Edmund Demaitre, 85, a retired political analyst with the Voice of America, died Friday at Georgetown University Hospital of respiratory failure. Mr. Demaitre was born in Hungary and received a law degree from the University of Budapest before beginning a career in journalism. He covered the German occupations of Austria and Czechoslovakia and the Japanese invasion of China for various newspapers before becoming a correspondent in Stockholm, Sweden, for the Daily Express of London in 1940. He went to work for the Voice of America in 1949, specializing in European and Soviet affairs. He retired in 1976 but continued to work for the agency as a contract employee until 1988.
Theodore J. Abraham, 68, an artist whose combat sketches from the Vietnam War are on exhibit at the Smithsonian Institution, died Saturday at Mercy Hospital in Port Huron, Mich. Mr. Abraham had Alzheimer's disease. A World War II Navy veteran, Mr. Abraham was one of several artists commissioned by the U.S. Army's history department to chronicle the Vietnam War in the late 1960s. Samples of his work have been hanging in the Smithsonian for about 20 years.
Frank X. Friedmann Jr., 50, one of Florida's leading environmental lawyers, died Sunday of cancer in Jacksonville. Mr. Friedmann represented Jacksonville in its court battle to open a huge landfill in southeast Duval County. The landfill was vetoed in February by Gov. Lawton M. Chiles Jr. and the Cabinet, but Mr. Friedmann retained a reputation as one of the state's top environmental lawyers. One of his biggest victories was a case he argued before the U.S. Supreme Court on behalf of Atlantic Coast Line Railway when he was 29.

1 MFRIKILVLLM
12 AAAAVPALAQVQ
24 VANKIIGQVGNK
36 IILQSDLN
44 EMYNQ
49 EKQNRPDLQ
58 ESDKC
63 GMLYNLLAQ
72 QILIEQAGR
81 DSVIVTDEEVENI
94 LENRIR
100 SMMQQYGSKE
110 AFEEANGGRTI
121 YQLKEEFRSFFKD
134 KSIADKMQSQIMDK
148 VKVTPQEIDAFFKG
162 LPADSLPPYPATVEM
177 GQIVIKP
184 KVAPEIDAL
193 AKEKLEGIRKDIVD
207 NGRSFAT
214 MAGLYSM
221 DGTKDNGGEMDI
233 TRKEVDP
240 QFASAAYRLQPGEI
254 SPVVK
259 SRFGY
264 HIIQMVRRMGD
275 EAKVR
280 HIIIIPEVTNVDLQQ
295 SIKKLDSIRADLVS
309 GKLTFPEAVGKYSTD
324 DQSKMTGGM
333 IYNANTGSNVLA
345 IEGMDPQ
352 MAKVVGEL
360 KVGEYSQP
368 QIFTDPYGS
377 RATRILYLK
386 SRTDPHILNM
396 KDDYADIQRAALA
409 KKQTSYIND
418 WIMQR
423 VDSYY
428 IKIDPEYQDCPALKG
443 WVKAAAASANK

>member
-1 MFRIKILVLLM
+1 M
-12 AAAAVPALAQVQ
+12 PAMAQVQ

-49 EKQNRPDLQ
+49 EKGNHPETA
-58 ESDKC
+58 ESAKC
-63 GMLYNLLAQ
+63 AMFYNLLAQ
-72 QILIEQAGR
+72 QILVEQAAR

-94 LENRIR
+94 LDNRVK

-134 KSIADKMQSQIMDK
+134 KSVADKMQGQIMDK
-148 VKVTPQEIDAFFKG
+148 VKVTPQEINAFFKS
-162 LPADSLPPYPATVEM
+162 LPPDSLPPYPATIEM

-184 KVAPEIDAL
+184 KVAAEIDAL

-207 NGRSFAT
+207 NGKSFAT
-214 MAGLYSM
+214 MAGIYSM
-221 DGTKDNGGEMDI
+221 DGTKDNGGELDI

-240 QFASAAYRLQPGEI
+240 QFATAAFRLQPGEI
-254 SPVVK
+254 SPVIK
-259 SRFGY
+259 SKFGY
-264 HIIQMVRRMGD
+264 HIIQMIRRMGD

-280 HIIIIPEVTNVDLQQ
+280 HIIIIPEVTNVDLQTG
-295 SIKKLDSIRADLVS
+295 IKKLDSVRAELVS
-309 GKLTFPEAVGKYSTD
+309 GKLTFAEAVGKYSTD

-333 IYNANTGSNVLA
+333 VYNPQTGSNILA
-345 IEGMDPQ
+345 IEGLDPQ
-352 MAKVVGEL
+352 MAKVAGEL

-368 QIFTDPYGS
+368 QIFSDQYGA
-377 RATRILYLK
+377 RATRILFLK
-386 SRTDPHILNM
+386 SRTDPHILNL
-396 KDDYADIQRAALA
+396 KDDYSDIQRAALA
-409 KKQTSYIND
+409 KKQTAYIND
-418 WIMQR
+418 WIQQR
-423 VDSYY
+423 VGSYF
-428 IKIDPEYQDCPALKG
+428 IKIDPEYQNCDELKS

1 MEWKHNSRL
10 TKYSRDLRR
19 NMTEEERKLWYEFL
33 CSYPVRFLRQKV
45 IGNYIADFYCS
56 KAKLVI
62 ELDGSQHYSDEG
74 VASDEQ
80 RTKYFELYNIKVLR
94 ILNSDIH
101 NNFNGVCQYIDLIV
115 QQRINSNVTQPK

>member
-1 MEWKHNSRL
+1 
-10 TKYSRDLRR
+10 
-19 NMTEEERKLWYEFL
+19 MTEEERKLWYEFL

Guy B. Johnson, a scholar of black culture and longtime advocate of improved race relations, died Thursday of chronic anemia at his home in Chapel Hill, N.C. He was 90. A former professor of sociology and anthropology at the University of North Carolina, Mr. Johnson studied black culture, including folk music and dialect, in the 1920s, and from demographic data he forecast the increase in black nationalism. In the 1950s Mr. Johnson directed studies in Negro education for the Fund for the Advancement of Education. He was a fellow of the Social Science Research Council and the American anthropological and sociological associations. A native of Caddo Mills, Texas, Mr. Johnson graduated from Baylor University and received a master's degree from the University of Chicago and a doctorate from the University of North Carolina.
William Earl Bell, whose research led to the first atomic clock, now on display with his notes in the Smithsonian Museum of American History, died Friday of cancer at his home in Hyde Park, Utah. He was 70. Born April 2, 1921, in Winnipeg, Manitoba, Mr. Bell served in the Royal Canadian Navy during World War II after graduating from the University of Alberta in 1939. From 1945 to 1950, his research at the Canadian Atomic Energy Project in Chalk River, Ontario, included study of cosmic rays, nuclear physics and particle detection. While he was at Varian Associates in Palo Alto, Calif., Mr. Bell's work with alkali metal vapors led to development of the atomic clock used in the Apollo moon mission.